‘Everyone should REMEMBER’: Poppy sticks enable all cultures to pay their respects
For over 90 years, poppies have been the symbol of unity on Armistice Day.
A way of showing support for the Armed Forces past and present, the flower replicates are worn on clothes, planted in the ground and placed in front of war memorials in wreath creations.
A concept which allows people of different religions to show their support for the project has been running for the past few years, with symbolic stakes sold by the Royal British Legion.
A wooden cross (Christianity), Crescent (Islam), Star (Judaism) Om (Hindu) and Khanda (Sikh) are all available for purchase and offer different faiths the chance to pay respect to fallen soldiers from their respected religions.
Balbir Singh is one of the advocates of the project and has been supplying stalls in Leeds with the Sikh poppy sticks.
After seeing a rise in the number of people from different communities wearing poppies this year, he said he was delighted to see people coming together for an important cause.
He added: “From last year I have noticed that more people are involved form different communities and participating in Remembrance Day.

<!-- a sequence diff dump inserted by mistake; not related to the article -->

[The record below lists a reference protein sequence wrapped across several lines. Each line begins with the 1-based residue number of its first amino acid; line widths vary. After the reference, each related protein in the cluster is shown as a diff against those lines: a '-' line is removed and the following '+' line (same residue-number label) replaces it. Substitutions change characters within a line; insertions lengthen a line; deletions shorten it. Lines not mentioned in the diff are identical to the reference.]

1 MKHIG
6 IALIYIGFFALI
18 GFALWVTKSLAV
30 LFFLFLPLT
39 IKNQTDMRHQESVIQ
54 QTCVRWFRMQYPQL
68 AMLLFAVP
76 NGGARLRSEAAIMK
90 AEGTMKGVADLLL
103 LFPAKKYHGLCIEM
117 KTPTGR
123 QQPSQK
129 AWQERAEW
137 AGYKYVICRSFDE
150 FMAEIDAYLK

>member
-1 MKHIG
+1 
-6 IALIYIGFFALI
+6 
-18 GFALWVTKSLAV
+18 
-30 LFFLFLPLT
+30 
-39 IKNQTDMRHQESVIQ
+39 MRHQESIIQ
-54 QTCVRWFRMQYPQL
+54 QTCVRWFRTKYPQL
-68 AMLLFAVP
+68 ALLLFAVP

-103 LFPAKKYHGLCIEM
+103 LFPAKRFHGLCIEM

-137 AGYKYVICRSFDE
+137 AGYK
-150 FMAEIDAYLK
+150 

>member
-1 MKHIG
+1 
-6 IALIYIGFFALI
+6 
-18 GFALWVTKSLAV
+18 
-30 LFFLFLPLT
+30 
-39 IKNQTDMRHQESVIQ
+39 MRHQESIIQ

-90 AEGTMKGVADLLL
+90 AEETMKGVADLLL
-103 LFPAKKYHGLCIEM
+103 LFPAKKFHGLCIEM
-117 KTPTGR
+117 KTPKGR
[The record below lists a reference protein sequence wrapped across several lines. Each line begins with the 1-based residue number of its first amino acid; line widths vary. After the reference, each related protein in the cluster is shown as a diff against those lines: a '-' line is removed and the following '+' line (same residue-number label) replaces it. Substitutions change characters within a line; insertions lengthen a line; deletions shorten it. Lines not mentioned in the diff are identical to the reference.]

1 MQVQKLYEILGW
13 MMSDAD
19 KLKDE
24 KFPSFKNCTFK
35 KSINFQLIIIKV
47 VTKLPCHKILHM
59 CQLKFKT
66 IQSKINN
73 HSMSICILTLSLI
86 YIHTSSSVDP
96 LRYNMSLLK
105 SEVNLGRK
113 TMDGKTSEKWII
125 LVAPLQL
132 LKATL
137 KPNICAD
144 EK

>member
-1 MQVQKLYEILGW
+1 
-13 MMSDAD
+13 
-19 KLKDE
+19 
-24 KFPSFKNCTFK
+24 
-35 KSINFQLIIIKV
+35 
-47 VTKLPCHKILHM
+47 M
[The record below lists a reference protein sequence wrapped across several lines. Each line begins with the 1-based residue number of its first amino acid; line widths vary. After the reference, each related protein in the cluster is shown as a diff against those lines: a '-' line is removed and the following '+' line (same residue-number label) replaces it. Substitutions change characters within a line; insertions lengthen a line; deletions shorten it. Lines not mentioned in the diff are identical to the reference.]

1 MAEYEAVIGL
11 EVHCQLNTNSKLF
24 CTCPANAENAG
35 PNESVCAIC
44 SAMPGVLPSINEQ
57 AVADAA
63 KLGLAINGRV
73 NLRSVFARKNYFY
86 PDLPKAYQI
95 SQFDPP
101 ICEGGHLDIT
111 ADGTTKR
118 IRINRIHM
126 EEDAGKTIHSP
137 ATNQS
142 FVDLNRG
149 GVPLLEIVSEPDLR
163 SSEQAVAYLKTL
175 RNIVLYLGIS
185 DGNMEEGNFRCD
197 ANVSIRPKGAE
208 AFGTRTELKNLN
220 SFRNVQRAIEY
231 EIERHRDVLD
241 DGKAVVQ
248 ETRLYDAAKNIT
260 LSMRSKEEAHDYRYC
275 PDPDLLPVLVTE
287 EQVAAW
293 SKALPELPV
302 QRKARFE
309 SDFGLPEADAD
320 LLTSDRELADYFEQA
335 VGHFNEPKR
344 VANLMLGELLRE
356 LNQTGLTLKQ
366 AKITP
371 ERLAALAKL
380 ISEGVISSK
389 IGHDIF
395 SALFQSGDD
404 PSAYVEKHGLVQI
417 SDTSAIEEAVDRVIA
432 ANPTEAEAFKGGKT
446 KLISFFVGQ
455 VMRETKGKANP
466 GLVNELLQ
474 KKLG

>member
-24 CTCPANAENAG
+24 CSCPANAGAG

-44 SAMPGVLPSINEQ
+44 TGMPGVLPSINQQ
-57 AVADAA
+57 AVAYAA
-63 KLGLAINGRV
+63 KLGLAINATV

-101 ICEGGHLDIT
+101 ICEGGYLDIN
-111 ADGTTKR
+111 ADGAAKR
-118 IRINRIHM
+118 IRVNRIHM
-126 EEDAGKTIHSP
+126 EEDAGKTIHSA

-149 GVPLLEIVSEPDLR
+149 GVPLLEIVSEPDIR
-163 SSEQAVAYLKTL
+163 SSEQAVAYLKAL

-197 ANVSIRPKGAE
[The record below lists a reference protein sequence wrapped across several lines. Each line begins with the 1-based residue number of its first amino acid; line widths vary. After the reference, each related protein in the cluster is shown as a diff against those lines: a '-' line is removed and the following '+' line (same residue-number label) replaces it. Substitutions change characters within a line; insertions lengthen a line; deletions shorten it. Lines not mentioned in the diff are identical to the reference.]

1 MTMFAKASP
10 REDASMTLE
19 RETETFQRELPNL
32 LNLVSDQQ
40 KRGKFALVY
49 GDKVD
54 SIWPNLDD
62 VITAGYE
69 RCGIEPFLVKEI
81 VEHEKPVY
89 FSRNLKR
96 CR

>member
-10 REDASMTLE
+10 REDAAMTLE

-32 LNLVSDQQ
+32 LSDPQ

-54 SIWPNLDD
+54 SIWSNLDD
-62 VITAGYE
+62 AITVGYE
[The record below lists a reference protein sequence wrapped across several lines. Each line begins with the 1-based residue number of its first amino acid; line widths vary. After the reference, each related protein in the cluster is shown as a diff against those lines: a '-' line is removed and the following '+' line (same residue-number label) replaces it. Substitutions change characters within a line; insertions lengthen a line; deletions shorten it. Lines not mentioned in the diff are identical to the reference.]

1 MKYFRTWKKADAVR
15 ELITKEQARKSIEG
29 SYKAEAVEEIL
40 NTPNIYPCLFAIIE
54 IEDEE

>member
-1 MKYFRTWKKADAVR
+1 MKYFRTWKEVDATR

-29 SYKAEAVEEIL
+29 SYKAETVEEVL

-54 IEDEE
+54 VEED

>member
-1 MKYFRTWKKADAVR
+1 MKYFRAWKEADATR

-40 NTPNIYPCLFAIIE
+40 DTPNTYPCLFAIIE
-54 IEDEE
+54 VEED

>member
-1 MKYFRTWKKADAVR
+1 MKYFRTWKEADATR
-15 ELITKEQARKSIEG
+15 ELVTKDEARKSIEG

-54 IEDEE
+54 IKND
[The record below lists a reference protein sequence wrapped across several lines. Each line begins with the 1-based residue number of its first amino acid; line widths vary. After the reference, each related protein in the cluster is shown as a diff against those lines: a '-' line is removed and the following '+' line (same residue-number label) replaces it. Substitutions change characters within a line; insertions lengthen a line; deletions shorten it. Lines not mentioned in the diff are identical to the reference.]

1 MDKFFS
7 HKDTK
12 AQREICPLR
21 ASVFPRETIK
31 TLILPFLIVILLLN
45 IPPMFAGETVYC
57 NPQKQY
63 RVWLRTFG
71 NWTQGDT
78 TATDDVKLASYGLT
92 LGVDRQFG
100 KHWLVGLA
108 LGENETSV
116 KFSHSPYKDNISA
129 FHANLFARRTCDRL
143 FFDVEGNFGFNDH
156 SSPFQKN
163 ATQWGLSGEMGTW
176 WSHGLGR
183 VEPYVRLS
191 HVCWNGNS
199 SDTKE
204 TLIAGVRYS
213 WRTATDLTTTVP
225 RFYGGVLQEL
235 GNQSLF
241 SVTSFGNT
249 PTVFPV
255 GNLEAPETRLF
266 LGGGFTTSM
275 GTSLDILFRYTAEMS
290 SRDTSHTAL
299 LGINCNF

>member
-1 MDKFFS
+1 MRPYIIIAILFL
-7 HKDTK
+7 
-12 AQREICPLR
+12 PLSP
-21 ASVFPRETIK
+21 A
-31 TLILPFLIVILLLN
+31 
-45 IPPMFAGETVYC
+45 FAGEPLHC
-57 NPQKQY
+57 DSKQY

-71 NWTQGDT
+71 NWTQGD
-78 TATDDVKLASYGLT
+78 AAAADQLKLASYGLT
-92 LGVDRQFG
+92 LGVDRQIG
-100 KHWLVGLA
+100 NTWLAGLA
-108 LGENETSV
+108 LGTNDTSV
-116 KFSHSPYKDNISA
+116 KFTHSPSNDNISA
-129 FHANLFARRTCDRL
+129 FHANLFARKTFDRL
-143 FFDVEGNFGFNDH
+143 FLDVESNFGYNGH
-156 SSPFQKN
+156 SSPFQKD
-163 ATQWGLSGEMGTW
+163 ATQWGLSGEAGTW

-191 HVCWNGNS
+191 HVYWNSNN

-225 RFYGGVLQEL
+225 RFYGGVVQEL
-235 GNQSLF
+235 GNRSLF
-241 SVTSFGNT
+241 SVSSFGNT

“It’s very important because we live in a multi-cultural society and these poppies help unite the diversity.
“People from all backgrounds and cultures get involved with the poppies and it helps to create a real community feel.”
Mr Singh will be placing Sikh poppy sticks in the ground on Remembrance Sunday this year, whilst members of the Sikh community will lay a wreath at the war memorial.
He puts the increase in poppies on the street this year, down to poppy stalls in Kirkstall Market and the Merrion Centre.
Charlotte Davy, from Town Centre Securities (TCS), is heading the charity stall in the Merrion Centre and hopes to raise in excess of £20,000 for the Royal British Legion this year.
“We have poppies, broaches, pin badges, new season stock, notepads, air fresheners, Christmas cards, umbrellas, car poppers, you name it we probably have it here,” she said.
“All our products come from the British Legion and all the money goes back to the charity. We have had a great response this year and are hopefully going to raise between £20,000 and £25,000.”